Among the potential martian molecular targets are those supplied by meteoritic carbonaceous chondrites such as amino acids and polyaromatic hydrocarbons (PAHs), or true biomarkers by any hypothetical Martian biota (aromatic amino acids, steroid and triterpene molecules, peptides). Heat extraction and pyrolysis based methods currently used in planetary exploration are highly aggressive and very often modify the target molecules making a cumbersome task their identification. We have developed and validated a mild, non-destructive, multiplex competitive/inhibitory microarray immunoassay and its implementation in the SOLID (Signs of Life Detector) instrument for simultaneous detection of several organic molecules relevant for Mars exploration and environmental monitoring. A multiplex inhibitory immunoassay with a set of highly specific and sensitive antibodies capable to distinguish between D and L aromatic amino acids (Phe, Tyr, Trp), benzo[a]pyrene (BAP), pentachlorophenol or sulfone-containing aromatics, was validated in SOLID instrument for the analysis of kerogen samples as analogues of refractory organic material in carbonaceous chondrites or even Mars organics. Most of the antibodies exhibited sensitivities at 1-10 ppb level and some of them even at ppt. The multiplex immunoassay allowed the detection of BAP as well as aromatic sulfones in a water/methanol extract of an early cretaceous sample (c.a. 100 My) enriched in type IV kerogen. No L/D aromatic amino acids were detected, reflecting the high maturity and the absence of chemical groups. The results demonstrated once more the feasibility of multiplex inhibitory immunoassays and its potential use for in situ analytical instruments in planetary exploration and environmental monitoring.
Schulze-Makuch D, Wagner D, Kounaves SP, et al., 2018, A transitory microbial habitat in the hyperarid Atacama desert, Proceedings of the National Academy of Sciences, ISSN: 0027-8424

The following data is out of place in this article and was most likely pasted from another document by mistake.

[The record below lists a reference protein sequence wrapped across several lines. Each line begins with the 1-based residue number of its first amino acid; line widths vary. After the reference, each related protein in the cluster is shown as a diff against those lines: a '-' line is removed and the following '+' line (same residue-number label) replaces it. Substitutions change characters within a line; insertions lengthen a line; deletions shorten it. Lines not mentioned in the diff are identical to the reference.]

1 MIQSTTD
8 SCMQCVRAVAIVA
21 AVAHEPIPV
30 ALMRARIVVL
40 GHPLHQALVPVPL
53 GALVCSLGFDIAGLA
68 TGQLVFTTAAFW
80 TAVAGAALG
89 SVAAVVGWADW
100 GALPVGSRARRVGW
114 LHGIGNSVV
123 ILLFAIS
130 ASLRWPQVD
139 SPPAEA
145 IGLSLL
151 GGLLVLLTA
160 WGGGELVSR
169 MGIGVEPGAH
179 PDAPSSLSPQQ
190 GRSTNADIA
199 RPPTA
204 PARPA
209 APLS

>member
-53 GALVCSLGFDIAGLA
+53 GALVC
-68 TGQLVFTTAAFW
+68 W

Sephton MA, 2018, Selecting Mars Samples to Return to Earth, Astronomy and Geophysics, ISSN: 1366-8781
When the search for life on Mars turns to returning samples to Earth for analysis, the choice of what to bring is complex. Mark A Sephton considers how to select the most valuable samples to bring back to Earth from Mars.
Sephton MA, Waite JH, Brockwell TG, 2018, How to Detect Life on Icy Moons, Astrobiology, Vol: 18, ISSN: 1531-1074
The icy moons of the outer solar system present the possibility of subsurface water, habitable conditions and potential abodes for life. Access to evidence that reveals the presence of life on the icy moons can be facilitated by plumes that eject material from the subsurface out into space. One instrument capable of performing life-search investigations at the icy moons is the MAss SPectrometer for Planetary EXploration/Europa (MASPEX), which constitutes a high-resolution, high sensitivity multibounce time-of-flight mass spectrometer capable of measuring trace amounts (ppb) of organic compounds. MASPEX has been selected for the NASA Europa Clipper mission and will sample any plumes and the surface-sputtered atmosphere to assess any evidence for habitability and life. MASPEX is capable of similar investigations targeted at other icy moons. Data may be forthcoming from direct sampling but also impact dissociation because of the high speed of some analytes. Impact dissociation is analogous to the dissociation provided by modern analytical pyrolysis methods. Radiolytic dissociation on the Europan surface before or during the sputtering process can also induce fragmentation similar to pyrolysis. In this study, we have compiled pyrolysis-mass spectrometry data from a variety of biological and non-biological materials to demonstrate the ability of MASPEX to recognise habitability and detect life in any plumes and atmospheres of icy moons.
Abrams MA, Gong C, Garnier C, et al., 2017, A new thermal extraction protocol to evaluate liquid rich unconventional oil in place and in-situ fluid chemistry, Marine and Petroleum Geology, Vol: 88, Pages: 659-675, ISSN: 0264-8172
Georgieva MN, Little CTS, Watson JS, et al., 2017, Identification of fossil worm tubes from Phanerozoic hydrothermal vents and cold seeps, Journal of Systematic Palaeontology, Pages: 1-43, ISSN: 1477-2019